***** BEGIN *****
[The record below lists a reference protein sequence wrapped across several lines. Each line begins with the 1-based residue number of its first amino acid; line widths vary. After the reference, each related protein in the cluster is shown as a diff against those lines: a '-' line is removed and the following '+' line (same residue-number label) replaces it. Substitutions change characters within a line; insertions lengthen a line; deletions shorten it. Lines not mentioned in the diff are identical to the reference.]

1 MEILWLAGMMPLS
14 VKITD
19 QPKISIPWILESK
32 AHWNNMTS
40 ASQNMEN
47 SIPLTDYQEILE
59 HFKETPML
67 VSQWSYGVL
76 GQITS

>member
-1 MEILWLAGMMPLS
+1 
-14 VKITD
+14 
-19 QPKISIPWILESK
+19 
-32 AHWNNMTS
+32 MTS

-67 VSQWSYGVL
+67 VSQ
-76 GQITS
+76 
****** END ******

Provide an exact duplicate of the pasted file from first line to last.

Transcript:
[The record below lists a reference protein sequence wrapped across several lines. Each line begins with the 1-based residue number of its first amino acid; line widths vary. After the reference, each related protein in the cluster is shown as a diff against those lines: a '-' line is removed and the following '+' line (same residue-number label) replaces it. Substitutions change characters within a line; insertions lengthen a line; deletions shorten it. Lines not mentioned in the diff are identical to the reference.]

1 MEILWLAGMMPLS
14 VKITD
19 QPKISIPWILESK
32 AHWNNMTS
40 ASQNMEN
47 SIPLTDYQEILE
59 HFKETPML
67 VSQWSYGVL
76 GQITS

>member
-1 MEILWLAGMMPLS
+1 
-14 VKITD
+14 
-19 QPKISIPWILESK
+19 
-32 AHWNNMTS
+32 MTS

-67 VSQWSYGVL
+67 VSQ
-76 GQITS
+76 